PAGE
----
Key questions for the evaluation of anti-amyloid immunotherapies for Alzheimer’s disease

Kathy Y Liu, Nicolas Villain, Scott Ayton, Sarah F Ackley, Vincent Planche, Robert Howard, Madhav Thambisetty
Brain Communications. 2023-01-01; 5(3):
DOI: 10.1093/braincomms/fcad175

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The clinical benefit associated with anti-amyloid immunotherapies, a new class of drugs for the treatment of Alzheimer’s disease, is predicated on their ability to modify disease course by lowering brain amyloid levels. At the time of writing, two amyloid-lowering antibodies, aducanumab and lecanemab, have obtained United States Food and Drug Administration accelerated approval, with further agents of this class in the Alzheimer’s disease treatment pipeline. Based on limited published clinical trial data to date, regulators, payors and physicians will need to assess their efficacy, clinical effectiveness and safety, as well as cost and accessibility. We propose that attention to three important questions related to treatment efficacy, clinical effectiveness and safety should guide evidence-based consideration of this important class of drugs. These are: (1) Were trial statistical analyses appropriate and did they convincingly support claims of efficacy? (2) Do reported treatment effects outweigh safety concerns and are they generalizable to a representative clinical population of people with Alzheimer’s disease? and (3) Do the data convincingly demonstrate disease course modification, suggesting that increasing clinical benefits beyond the duration of the trials are likely? We suggest specific approaches to interpreting trial results for these drugs and highlight important areas of uncertainty where additional data and a cautious interpretation of existing results is warranted. Safe, effective and accessible treatments for Alzheimer’s disease are eagerly awaited by millions of patients and their caregivers worldwide. While amyloid-targeting immunotherapies may be promising disease-modifying Alzheimer’s disease treatments, rigorous and unbiased assessment of clinical trial data is critical to regulatory decision-making and subsequently determining their provision and utility in routine clinical practice. Our recommendations provide a framework for evidence-based appraisal of these drugs by regulators, payors, physicians and patients.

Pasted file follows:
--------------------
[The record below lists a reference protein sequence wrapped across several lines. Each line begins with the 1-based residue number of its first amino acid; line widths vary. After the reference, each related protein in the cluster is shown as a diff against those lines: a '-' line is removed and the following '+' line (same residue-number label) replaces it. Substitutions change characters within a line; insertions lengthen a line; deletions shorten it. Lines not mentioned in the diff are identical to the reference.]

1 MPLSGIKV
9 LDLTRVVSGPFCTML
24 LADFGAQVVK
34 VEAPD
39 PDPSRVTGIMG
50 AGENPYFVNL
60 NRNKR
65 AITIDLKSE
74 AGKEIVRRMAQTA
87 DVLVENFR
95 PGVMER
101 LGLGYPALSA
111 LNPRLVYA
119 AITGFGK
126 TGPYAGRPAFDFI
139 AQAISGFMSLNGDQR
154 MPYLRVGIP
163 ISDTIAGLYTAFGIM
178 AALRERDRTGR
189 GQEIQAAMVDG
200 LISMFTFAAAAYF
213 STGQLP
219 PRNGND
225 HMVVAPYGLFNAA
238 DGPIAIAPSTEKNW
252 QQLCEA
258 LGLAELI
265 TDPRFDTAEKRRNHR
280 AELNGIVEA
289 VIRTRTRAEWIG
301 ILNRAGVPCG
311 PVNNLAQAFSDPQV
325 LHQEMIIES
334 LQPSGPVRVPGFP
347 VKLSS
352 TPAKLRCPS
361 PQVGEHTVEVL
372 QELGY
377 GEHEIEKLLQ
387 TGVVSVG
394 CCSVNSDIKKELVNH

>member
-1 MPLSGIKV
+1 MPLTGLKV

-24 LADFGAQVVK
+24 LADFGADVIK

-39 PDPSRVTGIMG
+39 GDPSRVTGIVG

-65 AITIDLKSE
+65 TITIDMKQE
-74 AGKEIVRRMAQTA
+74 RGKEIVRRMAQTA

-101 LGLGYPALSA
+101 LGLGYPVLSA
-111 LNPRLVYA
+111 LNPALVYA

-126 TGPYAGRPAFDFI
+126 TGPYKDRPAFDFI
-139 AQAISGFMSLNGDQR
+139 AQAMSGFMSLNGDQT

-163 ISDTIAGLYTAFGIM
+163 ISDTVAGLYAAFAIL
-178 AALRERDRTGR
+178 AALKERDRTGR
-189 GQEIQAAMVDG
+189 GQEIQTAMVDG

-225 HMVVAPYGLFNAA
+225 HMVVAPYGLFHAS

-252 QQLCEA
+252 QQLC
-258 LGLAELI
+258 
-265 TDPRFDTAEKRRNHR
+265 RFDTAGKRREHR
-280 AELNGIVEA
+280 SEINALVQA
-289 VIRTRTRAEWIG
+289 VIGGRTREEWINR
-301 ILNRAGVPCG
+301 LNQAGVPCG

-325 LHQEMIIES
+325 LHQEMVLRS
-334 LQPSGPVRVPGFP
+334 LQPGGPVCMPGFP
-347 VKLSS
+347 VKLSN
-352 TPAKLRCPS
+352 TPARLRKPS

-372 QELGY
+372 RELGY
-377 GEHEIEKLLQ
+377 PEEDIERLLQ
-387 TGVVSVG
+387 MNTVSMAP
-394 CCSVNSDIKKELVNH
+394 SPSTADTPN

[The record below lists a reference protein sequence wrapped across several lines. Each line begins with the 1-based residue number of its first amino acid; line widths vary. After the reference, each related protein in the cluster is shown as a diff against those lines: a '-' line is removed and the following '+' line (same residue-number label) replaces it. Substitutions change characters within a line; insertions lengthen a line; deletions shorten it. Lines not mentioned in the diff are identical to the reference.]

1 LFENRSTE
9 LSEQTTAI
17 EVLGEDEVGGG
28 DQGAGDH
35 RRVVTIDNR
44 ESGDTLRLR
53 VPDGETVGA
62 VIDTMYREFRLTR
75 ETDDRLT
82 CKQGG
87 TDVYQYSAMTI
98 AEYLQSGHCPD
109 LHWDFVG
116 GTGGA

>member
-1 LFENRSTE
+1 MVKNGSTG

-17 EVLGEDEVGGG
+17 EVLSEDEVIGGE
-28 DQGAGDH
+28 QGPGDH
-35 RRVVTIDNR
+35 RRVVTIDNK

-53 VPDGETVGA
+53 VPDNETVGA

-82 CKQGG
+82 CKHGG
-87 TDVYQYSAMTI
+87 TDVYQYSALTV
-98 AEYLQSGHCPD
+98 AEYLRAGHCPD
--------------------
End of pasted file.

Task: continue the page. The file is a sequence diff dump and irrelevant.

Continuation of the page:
Auteurs Bordeaux Neurocampus